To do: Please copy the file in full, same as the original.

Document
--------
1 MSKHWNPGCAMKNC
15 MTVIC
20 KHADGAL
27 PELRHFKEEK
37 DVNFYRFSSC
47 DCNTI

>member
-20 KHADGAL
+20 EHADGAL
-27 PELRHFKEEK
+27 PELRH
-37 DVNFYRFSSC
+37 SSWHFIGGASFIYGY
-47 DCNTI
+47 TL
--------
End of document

1 MSKHWNPGCAMKNC
15 MTVIC
20 KHADGAL
27 PELRHFKEEK
37 DVNFYRFSSC
47 DCNTI

>member
-20 KHADGAL
+20 EHADGAL
-27 PELRHFKEEK
+27 PELRH
-37 DVNFYRFSSC
+37 SSWHFIGGASFIYGY
-47 DCNTI
+47 TL